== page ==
Friends of Mary Bencini are shocked and saddened on Easter Sunday following the news of Bencini's sudden death Saturday night.
Friends and colleagues of the Geneva educator and volunteer are still trying to piece together what happened to Bencini, whose age was estimated at 62. They say she apparently died while driving herself to either the drug store or the emergency room at Delnor Hospital after she had been severely ill with a stomach flu.
"I talked to her early Wednesday, and she said she wasn't feeling well, so I called her again on Thursday, and she said, 'I have the worst flu. I haven't felt this bad in 20 years,' " said Terry Emma, executive director of the and a close friend of Bencini. "So I said, don't come in (to the History Center), just take advantage of the long weekend, and we'll see you on Monday."
According to friends and colleagues, Bencini was invited to some friends' house for dinner Saturday night but declined because she still wasn't feeling well. The friends offered to pick her up or drive her to the hospital, but she declined.
"That is just so like her," Emma said. "She didn't think of herself, she didn't want to bother anybody. She just said, 'I'll take myself.' "
Bencini was longtime secretary of the Geneva History Center board and spearheaded numerous fundraising efforts, including the annual during the holiday season. She was a member of the Geneva Academic Foundation and spoke annually at the .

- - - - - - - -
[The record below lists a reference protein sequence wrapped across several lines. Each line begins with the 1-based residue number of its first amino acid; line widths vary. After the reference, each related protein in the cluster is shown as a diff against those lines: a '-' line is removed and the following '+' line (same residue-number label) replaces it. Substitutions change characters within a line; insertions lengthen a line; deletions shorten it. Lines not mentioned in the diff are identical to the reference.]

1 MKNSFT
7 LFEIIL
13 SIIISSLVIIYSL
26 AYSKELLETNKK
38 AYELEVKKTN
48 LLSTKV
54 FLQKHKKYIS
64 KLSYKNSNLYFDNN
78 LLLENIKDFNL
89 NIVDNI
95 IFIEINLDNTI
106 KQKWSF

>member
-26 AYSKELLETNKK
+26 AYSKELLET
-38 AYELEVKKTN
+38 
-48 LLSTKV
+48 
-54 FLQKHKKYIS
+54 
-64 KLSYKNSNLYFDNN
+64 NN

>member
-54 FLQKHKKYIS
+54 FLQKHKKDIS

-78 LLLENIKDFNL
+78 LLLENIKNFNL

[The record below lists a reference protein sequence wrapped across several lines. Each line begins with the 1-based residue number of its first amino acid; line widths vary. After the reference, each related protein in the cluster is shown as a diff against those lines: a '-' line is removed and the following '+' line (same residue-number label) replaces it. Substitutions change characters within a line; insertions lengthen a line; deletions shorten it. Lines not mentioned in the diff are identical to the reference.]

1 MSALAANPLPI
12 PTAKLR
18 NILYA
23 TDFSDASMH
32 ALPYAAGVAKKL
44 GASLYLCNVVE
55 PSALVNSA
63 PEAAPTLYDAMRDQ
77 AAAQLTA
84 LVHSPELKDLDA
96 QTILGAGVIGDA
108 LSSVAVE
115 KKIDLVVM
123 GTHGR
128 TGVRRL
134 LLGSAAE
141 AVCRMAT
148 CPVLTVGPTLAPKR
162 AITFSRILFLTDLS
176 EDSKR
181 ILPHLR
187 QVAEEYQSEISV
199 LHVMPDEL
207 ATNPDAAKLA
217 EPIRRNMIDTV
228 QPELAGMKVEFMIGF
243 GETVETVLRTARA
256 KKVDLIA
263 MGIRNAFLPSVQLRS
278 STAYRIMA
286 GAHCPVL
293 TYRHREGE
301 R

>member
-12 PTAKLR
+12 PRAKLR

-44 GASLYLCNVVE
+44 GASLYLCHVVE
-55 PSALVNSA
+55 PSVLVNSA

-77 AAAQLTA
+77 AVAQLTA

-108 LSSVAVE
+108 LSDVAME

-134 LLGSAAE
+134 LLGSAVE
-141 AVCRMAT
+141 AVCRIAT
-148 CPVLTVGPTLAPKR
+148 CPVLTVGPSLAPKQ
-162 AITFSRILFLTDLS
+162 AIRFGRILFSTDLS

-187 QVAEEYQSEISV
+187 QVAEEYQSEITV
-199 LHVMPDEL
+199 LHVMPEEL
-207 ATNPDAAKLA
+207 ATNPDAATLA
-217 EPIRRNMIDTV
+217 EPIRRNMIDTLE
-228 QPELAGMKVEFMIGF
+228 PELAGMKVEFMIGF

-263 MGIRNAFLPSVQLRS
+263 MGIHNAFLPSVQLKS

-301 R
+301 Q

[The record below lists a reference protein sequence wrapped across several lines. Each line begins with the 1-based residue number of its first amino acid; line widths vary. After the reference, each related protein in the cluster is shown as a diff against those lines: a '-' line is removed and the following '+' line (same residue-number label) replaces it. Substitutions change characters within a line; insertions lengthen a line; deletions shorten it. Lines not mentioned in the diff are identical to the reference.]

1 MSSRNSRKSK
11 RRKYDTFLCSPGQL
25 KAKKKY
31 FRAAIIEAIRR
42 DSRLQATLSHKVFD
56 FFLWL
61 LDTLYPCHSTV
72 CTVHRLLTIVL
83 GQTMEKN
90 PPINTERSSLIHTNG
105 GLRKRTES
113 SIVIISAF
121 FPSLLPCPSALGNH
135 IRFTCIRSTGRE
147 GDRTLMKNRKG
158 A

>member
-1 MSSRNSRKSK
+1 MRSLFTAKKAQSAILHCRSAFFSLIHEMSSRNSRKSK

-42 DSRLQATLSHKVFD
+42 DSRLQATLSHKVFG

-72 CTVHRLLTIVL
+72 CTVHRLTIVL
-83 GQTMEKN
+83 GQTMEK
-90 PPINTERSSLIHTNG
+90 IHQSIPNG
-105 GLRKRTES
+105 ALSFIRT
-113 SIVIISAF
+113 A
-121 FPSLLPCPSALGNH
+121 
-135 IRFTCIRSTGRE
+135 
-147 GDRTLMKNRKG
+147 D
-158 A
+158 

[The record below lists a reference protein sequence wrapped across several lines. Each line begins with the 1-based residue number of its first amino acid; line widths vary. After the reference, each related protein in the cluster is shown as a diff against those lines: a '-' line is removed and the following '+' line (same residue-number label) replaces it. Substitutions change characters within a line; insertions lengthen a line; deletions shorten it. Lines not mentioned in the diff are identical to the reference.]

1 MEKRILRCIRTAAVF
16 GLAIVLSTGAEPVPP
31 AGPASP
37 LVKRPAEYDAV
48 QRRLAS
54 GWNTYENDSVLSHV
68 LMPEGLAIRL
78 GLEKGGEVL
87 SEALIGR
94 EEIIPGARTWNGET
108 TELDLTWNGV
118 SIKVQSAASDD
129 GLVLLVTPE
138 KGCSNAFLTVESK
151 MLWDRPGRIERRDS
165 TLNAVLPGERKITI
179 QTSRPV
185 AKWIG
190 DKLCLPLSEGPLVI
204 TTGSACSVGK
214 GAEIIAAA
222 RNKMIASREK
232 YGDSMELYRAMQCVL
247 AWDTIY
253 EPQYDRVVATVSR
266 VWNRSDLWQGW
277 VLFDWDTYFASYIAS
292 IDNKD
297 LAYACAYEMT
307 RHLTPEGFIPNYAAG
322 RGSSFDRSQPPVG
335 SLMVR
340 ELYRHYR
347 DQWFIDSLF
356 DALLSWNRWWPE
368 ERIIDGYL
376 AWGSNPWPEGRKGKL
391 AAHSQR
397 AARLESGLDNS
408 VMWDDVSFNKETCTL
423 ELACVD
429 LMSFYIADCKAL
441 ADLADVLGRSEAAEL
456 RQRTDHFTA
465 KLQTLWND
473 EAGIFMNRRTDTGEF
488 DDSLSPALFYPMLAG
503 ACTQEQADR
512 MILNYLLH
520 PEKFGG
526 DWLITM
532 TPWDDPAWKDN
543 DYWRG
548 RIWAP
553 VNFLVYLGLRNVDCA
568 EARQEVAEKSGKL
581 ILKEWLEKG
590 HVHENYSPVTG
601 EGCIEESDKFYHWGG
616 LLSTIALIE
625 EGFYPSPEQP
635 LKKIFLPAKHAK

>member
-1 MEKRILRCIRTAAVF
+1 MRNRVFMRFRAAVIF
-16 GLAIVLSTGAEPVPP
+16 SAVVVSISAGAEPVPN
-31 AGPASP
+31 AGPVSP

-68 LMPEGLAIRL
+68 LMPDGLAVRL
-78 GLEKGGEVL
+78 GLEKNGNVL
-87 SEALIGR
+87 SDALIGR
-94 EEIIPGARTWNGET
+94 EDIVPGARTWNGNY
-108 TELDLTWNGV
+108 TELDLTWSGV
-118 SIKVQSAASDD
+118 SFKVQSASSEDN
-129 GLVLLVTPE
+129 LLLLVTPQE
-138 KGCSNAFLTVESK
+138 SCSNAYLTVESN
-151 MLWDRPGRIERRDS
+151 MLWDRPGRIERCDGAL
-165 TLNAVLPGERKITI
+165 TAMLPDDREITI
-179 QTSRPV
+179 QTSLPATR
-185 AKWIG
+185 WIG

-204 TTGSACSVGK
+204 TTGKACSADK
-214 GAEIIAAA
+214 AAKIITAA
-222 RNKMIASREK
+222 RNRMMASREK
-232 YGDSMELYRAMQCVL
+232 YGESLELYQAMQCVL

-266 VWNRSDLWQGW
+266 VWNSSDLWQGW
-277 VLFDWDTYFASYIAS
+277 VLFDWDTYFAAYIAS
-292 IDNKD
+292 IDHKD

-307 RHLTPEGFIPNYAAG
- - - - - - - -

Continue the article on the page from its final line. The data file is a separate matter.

She taught second grade for more than 30 years.
"She never had kids, so she just gave to everybody. She put in countless hours for us and for GAF and so many organizations," Emma said.
"It's a major shock, and just such a huge loss for the community."
A memorial service will be held at at a date and time to be named later.
On share2learn.com, Bencini wrote about what it means to be a community activist.
"I try to teach my second graders to be activists at our school, in our community, and even nationally and globally," she said. "I read interesting articles from the local newspaper to my kids daily and each child also gets Time For Kids. Both of these activities help to give my ideas on how to be activists.
"During Circle Time I also encourage my kids to bring problems and ideas to the group to discuss and problem solve if necessary. Many times the problems and ideas from Circle Time result in the kids writing letters to the principal or to our school's PTO or student council. I have found that kids absolutely love being activists and the things we do as a class are not only authentic, but also involve reading, writing, and math.
"Not only have I learned to look for opportunities for kids to be activists, but the kids are also great at looking for opportunies."
In an earlier , Emma talked about a yard sale Bencini held for the benefit of the HPC.
"We owe it all to Mary's tireless work for many weeks prior to the sale—getting donations, organizing and pricing. For three days, Mary and several volunteers started at 6:30 a.m. setting up tables, making deals and seeking donations. At the end of each day they packed away all the items—thankfully before the rain Saturday afternoon—and prepared for the next day of sales."
Geneva Patch will follow up when more information is available from official sources.